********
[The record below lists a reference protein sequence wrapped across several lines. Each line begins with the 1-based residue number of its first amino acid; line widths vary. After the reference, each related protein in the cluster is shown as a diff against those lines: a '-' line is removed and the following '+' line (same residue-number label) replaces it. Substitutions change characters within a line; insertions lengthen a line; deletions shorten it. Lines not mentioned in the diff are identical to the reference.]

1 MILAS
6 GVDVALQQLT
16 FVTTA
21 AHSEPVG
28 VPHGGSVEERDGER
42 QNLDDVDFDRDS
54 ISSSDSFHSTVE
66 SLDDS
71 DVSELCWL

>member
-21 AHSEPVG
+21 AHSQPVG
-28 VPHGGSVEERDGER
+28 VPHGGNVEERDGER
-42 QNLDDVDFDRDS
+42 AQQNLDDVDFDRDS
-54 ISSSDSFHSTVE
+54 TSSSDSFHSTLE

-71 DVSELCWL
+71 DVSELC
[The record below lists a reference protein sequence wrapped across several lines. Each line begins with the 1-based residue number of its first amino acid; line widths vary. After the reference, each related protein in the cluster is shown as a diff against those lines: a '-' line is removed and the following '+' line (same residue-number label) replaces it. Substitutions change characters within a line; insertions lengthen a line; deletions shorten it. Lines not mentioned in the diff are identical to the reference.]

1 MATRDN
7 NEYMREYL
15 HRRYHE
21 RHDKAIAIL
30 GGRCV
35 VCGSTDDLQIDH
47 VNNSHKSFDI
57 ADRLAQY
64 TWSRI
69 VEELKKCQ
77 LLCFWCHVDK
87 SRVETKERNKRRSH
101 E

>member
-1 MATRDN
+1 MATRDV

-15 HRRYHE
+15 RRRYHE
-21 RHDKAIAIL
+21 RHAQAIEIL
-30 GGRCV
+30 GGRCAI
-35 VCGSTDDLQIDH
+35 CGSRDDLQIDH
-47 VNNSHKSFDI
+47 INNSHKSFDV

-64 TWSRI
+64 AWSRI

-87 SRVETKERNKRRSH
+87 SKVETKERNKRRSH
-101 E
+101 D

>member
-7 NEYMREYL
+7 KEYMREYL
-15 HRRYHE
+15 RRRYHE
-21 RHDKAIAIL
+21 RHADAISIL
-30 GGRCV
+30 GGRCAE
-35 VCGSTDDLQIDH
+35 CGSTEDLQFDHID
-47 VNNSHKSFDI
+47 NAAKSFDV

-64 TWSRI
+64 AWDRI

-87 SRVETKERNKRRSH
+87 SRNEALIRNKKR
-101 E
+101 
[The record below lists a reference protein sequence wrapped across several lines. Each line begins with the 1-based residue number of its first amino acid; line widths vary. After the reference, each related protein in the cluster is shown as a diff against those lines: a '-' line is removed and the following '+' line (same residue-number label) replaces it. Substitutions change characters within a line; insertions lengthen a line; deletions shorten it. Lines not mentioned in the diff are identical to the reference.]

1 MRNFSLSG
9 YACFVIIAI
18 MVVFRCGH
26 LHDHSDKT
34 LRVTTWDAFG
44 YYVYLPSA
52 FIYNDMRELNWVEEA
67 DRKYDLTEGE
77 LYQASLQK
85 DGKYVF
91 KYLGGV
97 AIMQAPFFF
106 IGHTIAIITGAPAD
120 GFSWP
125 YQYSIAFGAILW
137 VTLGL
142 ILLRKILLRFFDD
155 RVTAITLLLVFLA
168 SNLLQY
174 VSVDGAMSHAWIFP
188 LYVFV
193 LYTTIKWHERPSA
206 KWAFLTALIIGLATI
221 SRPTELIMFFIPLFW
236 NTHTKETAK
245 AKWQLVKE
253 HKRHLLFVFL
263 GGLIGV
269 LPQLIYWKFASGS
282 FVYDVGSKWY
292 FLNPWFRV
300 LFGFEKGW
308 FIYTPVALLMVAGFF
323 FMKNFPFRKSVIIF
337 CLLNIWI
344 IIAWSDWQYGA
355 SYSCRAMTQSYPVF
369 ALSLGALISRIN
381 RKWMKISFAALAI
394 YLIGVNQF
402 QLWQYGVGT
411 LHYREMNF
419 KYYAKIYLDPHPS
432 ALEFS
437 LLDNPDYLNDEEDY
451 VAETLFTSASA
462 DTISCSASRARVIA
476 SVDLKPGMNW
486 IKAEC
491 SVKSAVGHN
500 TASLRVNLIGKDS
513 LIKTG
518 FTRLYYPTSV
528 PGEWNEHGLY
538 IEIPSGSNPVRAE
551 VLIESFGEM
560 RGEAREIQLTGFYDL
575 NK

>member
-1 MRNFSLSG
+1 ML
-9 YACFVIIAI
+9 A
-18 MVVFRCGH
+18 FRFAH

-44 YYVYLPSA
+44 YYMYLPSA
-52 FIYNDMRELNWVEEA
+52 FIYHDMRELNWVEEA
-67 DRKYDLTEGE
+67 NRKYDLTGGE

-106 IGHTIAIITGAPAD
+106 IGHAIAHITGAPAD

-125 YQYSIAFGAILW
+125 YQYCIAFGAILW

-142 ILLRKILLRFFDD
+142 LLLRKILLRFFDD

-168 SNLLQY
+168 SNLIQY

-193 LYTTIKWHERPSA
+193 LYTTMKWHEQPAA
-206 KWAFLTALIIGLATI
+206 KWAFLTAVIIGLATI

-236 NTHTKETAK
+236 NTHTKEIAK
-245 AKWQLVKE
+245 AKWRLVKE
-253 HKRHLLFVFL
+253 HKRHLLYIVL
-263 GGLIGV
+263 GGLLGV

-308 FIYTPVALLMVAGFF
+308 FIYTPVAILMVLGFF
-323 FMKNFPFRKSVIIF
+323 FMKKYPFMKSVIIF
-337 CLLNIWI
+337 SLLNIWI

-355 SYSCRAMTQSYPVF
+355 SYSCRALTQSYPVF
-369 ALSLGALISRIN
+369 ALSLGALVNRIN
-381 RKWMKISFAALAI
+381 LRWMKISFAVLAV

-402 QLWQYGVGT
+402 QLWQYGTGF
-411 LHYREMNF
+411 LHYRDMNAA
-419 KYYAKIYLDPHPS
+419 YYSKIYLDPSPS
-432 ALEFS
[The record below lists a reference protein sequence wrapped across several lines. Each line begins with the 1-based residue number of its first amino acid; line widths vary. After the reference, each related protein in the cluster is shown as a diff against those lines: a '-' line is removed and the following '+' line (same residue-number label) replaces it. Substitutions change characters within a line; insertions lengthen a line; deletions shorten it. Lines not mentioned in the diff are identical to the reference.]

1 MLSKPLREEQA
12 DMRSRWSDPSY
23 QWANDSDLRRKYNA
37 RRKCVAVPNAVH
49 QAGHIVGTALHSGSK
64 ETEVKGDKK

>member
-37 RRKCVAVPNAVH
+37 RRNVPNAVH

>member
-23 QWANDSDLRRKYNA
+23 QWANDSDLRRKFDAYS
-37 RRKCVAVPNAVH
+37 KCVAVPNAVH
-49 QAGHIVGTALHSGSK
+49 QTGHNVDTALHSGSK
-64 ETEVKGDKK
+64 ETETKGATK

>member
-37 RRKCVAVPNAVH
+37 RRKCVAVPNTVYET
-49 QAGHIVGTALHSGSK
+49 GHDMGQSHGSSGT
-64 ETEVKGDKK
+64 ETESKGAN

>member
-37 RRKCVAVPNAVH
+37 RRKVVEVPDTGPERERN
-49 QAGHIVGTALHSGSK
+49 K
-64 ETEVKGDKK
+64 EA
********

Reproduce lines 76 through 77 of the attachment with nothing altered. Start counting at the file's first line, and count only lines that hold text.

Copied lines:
9 YACFVIIAI
18 MVVFRCGH